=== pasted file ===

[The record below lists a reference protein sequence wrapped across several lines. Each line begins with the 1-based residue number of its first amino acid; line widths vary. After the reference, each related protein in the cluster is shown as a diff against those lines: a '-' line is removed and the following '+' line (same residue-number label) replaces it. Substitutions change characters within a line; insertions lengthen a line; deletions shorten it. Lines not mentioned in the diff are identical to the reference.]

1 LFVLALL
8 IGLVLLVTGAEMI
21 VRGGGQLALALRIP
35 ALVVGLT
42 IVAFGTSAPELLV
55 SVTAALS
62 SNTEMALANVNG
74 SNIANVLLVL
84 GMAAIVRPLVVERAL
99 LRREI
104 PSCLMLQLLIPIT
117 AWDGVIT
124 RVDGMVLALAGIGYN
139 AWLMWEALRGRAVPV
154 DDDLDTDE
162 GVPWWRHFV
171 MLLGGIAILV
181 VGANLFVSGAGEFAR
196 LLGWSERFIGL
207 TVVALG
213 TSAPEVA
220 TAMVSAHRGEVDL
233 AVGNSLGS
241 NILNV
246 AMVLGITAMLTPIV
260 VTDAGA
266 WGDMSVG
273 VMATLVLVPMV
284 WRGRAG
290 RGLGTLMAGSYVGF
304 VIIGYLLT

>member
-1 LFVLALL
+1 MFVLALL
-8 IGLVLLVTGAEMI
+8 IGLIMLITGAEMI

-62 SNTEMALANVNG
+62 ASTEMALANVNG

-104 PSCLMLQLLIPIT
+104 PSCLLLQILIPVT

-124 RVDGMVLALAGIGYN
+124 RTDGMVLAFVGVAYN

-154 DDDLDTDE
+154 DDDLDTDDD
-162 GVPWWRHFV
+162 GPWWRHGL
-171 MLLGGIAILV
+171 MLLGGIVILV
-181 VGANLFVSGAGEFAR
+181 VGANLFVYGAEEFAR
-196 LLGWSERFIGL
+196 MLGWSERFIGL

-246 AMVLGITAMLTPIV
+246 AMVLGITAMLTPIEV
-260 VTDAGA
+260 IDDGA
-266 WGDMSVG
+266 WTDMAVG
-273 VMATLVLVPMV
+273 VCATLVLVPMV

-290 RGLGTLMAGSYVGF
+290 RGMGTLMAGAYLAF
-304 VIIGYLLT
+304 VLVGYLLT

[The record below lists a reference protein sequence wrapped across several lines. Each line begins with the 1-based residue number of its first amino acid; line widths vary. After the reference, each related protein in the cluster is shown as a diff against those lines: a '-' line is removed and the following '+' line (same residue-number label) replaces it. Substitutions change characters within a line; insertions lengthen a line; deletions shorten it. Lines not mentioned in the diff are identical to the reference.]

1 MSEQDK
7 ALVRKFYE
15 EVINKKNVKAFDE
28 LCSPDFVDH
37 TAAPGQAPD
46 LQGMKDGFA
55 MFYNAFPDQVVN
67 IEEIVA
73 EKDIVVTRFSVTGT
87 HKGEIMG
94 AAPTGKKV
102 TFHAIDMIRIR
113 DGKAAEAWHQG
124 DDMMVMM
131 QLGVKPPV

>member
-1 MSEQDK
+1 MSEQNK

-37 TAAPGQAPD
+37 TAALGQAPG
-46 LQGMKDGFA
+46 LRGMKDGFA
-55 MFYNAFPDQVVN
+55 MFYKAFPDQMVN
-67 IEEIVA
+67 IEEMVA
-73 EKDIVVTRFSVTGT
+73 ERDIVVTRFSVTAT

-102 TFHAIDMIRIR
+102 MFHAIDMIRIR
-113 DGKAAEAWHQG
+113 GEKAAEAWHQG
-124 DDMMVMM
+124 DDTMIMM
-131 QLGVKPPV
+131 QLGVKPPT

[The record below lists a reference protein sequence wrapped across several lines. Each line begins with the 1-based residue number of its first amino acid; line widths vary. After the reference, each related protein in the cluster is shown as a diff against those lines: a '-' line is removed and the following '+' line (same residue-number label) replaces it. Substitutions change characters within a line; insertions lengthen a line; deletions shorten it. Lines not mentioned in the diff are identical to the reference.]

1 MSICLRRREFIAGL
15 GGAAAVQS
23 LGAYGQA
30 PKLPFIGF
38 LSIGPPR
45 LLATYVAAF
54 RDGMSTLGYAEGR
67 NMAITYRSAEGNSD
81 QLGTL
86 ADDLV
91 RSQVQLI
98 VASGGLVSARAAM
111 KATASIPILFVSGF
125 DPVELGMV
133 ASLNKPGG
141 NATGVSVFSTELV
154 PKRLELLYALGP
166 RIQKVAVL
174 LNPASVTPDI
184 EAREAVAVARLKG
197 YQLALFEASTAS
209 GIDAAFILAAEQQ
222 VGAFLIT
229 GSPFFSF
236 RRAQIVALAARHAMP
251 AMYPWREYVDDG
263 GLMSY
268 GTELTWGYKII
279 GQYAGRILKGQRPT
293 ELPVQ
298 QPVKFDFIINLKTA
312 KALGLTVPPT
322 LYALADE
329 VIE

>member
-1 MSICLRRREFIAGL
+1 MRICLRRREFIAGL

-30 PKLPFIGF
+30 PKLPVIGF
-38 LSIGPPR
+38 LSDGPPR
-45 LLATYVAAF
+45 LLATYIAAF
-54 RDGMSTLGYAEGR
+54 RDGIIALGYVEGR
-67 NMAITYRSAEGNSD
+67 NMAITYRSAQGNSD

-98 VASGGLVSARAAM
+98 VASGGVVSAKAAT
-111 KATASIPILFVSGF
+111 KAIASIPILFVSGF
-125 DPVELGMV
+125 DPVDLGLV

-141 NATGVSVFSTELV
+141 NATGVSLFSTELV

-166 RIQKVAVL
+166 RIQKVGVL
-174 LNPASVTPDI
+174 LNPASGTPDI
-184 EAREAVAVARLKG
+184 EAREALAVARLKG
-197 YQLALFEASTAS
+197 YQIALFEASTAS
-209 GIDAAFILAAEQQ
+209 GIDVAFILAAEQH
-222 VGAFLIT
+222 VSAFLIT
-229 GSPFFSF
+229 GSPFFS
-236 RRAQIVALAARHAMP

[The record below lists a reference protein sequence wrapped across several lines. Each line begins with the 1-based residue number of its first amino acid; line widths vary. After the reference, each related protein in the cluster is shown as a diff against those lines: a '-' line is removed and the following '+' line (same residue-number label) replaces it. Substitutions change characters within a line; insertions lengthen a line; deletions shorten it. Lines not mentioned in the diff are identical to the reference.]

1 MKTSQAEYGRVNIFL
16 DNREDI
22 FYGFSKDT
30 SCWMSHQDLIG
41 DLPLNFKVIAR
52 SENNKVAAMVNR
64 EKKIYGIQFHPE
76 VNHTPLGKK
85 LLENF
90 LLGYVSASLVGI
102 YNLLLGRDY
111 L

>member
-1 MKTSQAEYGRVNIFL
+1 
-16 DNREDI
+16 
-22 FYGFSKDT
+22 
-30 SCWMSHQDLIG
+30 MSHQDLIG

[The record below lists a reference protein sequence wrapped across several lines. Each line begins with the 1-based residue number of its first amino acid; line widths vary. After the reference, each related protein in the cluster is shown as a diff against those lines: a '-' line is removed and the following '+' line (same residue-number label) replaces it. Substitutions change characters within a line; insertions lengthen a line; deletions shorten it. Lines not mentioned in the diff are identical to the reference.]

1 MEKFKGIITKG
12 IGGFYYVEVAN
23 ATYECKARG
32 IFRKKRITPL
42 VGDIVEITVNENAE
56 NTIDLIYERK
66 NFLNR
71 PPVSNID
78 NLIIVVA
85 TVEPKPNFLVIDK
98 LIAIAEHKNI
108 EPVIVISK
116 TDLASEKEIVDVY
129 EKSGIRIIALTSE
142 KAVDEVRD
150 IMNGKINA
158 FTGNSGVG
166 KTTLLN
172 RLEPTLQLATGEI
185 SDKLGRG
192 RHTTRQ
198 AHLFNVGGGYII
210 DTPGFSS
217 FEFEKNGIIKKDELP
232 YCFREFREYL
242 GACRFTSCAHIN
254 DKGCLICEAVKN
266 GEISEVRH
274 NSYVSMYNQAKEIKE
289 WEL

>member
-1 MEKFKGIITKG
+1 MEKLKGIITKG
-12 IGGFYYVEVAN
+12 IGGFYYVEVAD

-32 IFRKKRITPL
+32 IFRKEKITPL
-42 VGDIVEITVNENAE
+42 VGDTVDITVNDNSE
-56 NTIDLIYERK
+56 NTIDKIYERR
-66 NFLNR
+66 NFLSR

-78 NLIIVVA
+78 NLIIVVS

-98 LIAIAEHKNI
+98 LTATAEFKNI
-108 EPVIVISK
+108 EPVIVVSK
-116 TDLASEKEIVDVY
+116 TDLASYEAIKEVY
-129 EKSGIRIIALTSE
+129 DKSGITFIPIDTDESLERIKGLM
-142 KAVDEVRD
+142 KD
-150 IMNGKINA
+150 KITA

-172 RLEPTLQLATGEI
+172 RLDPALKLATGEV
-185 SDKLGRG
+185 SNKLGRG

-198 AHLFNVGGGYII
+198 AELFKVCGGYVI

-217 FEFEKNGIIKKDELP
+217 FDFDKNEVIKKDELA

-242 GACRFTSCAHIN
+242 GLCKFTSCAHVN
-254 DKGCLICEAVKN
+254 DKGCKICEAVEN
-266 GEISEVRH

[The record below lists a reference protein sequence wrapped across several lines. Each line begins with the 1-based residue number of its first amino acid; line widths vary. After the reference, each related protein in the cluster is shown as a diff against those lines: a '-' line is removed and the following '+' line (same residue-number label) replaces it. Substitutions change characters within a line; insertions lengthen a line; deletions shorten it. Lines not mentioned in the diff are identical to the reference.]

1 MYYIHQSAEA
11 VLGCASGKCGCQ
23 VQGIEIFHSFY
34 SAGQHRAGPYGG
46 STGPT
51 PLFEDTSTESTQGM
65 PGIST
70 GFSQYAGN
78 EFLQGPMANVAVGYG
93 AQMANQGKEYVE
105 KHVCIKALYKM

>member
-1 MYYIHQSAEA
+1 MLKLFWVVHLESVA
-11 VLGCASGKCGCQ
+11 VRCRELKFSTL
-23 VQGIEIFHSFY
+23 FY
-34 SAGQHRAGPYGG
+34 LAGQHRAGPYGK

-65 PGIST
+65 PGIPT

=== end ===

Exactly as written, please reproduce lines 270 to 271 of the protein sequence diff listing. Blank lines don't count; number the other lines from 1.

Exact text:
23 VQGIEIFHSFY
34 SAGQHRAGPYGG